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New Investors: Dividends vs. Growth — Which Is Better?

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Canadian investors can easily invest in Canadian or U.S. stocks, but there are thousands of stocks to choose from. Moreover, new investors often have little capital to work with. How do you make sure that you’ll earn good returns on your stock investments when some say that the stock market is just a big casino? How do you start investing with confidence?

Stock investing doesn’t have to be speculative. First, build an emergency fund so that you won’t be forced to sell your investments at a bad time. Then invest your excess cash in solid stocks. Should you invest for dividends or growth first?

Start with stable dividend stocks

Not all dividend stocks provide safe dividends. Look for companies with a track record of dividend payments through market cycles. Ideally, they would have stable growth to support a growing dividend. Having a safe payout ratio is also another safety net.

Some common places to search for safe dividends are utilities, banks, telecoms, consumer staples, healthcare, etc. Here are some dividend stocks from each of those sectors for further research: Fortis, Royal Bank of Canada, Comcast, General Mills, and Pfizer.

This list of safe dividend stocks will provide stable returns through an increasing dividend income and steady long-term price appreciation. If your stock portfolio earns a yield of, say, 3% from a dividend portfolio, you’ll always get that stable return from the dividends. Aim to buy when the stocks are undervalued to maximize your yield and returns.

Growth stocks to lead the way

Some investors have looked back on their investing strategy and wished that they had started investing in growth stocks instead of stable dividend stocks. The reason is that growth stocks can potentially grow one’s wealth much faster with higher growth rates. The longer your money is compounded at a high rate of return, the larger your nest egg grows.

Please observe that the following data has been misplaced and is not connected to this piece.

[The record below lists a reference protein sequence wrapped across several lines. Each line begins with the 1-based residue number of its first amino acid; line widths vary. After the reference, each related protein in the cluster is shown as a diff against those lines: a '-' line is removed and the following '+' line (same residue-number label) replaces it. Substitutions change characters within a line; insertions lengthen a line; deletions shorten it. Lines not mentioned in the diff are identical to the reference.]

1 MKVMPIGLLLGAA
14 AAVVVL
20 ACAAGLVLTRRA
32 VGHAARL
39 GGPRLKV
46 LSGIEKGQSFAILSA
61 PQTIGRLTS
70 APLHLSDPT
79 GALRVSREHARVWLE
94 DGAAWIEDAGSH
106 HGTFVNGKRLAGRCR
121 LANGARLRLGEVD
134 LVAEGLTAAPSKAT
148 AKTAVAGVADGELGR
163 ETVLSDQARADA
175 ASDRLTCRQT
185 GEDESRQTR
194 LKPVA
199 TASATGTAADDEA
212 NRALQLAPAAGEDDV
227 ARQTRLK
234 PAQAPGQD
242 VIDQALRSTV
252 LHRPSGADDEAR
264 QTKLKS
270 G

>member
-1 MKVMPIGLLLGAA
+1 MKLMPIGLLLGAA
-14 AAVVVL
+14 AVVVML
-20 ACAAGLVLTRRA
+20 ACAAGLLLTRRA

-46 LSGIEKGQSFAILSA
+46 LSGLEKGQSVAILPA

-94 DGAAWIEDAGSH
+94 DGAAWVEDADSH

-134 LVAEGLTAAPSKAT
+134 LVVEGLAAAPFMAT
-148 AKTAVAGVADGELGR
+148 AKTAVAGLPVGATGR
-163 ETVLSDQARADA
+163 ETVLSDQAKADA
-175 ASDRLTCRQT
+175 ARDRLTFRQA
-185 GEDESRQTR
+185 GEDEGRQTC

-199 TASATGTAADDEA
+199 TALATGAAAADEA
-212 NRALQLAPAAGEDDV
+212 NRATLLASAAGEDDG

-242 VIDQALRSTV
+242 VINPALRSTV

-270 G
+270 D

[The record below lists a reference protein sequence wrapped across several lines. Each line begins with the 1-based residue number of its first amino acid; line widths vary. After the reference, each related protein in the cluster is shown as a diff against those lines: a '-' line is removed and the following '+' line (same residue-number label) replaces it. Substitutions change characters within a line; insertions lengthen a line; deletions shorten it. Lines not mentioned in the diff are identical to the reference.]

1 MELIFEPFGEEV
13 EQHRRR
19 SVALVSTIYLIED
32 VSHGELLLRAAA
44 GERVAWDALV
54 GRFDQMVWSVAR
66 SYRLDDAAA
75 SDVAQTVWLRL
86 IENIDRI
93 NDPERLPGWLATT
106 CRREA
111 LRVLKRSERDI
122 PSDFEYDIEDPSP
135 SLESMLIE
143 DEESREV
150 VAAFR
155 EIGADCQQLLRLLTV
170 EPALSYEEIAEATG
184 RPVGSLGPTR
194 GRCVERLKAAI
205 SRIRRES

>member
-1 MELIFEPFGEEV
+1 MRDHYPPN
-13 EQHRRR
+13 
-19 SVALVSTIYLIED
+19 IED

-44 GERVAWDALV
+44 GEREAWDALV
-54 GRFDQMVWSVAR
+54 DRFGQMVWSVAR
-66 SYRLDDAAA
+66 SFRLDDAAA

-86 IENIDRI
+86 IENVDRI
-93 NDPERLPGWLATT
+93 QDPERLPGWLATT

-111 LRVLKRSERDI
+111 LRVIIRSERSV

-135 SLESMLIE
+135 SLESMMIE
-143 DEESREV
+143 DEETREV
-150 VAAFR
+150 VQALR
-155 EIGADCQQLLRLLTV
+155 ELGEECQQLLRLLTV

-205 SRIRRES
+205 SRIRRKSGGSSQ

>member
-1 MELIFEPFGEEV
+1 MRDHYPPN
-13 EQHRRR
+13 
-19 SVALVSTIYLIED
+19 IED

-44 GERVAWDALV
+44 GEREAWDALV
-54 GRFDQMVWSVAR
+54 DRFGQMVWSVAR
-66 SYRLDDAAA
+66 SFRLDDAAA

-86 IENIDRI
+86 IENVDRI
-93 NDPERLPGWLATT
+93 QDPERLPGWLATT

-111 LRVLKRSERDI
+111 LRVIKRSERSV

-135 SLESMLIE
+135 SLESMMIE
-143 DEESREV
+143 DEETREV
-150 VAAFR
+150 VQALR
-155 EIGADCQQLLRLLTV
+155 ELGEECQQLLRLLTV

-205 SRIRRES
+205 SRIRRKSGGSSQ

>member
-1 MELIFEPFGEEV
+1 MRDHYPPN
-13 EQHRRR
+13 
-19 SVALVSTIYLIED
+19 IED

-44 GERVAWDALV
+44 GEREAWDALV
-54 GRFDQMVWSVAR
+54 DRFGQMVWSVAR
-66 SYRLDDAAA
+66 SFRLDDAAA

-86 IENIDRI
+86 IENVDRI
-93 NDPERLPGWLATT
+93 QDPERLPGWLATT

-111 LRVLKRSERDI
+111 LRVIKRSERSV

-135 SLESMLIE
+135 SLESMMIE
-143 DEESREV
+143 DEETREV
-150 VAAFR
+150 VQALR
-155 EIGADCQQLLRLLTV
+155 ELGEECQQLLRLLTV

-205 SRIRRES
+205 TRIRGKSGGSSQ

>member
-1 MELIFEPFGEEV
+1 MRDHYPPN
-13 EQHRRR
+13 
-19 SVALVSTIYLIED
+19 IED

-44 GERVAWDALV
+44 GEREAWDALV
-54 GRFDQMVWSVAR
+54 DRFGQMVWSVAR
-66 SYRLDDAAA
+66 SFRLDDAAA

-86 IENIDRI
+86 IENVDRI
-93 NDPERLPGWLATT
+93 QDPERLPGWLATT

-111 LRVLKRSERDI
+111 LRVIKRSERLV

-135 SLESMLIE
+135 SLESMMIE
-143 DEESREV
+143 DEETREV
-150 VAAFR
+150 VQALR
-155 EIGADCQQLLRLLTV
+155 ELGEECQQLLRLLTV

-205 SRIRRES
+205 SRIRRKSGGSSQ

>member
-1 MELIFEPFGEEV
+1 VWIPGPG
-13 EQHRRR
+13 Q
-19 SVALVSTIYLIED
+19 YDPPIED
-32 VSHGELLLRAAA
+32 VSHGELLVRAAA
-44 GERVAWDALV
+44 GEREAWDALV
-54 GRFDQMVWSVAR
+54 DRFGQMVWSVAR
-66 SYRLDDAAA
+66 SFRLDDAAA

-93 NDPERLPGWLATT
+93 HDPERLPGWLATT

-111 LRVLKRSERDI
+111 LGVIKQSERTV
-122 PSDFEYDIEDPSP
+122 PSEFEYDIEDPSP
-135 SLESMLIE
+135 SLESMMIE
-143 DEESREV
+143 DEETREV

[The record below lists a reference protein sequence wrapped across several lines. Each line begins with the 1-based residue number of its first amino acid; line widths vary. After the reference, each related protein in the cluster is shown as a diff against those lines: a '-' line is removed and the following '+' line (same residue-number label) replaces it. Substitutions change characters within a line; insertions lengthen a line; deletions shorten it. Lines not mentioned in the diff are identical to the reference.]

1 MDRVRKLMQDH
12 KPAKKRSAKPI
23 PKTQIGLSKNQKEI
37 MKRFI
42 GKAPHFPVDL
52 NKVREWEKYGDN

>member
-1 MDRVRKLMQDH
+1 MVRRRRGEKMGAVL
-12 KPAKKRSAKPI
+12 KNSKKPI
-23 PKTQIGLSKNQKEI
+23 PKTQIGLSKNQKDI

Here’s a chart comparing a $10,000 initial investment in the Canadian stock market versus various growth stocks including Alimentation Couche-Tard, Amazon, Enghouse Systems, Open Text, and Netflix over the last 10 years. You’ll find that growth stocks that pay a dividend tend to have low yields but usually increase their dividends at a faster rate.

XIU Total Return Level Chart

Total Return Level data by YCharts.

When investing in growth stocks, consider companies that make good use of technology. These companies tend to grow their revenue faster. Ideally, they should have growing earnings or cash flow as well.

The Foolish investor takeaway

Should you start investing for dividends or growth first? There’s no absolute answer. For different investors, prioritizing one over the other would make more sense. Investors who need income now should prioritize dividends over growth. Some investors are more comfortable with a balance of dividends and growth.

The important thing is to get started by saving and investing regularly. You will surely make mistakes along the way, but that’s just how everything else in life goes. And you will learn from them and make better investment decisions, as you gain more experience. If you don’t need income for another 10 years or longer, it’ll be more rewarding to focus on higher-growth stocks, whether they pay dividends or not.

This article represents the opinion of the writer, who may disagree with the “official” recommendation position of a Motley Fool premium service or advisor. We’re Motley! Questioning an investing thesis — even one of our own — helps us all think critically about investing and make decisions that help us become smarter, happier, and richer, so we sometimes publish articles that may not be in line with recommendations, rankings or other content.

John Mackey, CEO of Whole Foods Market, an Amazon subsidiary, is a member of The Motley Fool’s board of directors. The Motley Fool owns shares of and recommends ALIMENTATION COUCHE-TARD INC, Amazon, Enghouse Systems Ltd., and Netflix. The Motley Fool recommends Comcast, FORTIS INC, OPEN TEXT CORP, and Open Text and recommends the following options: long January 2022 $1,920 calls on Amazon and short January 2022 $1,940 calls on Amazon. Fool contributor Kay Ng owns shares of Alimentation Couche-Tard, Amazon, Fortis, Enghouse Systems Ltd., Netflix, and Royal Bank of Canada.

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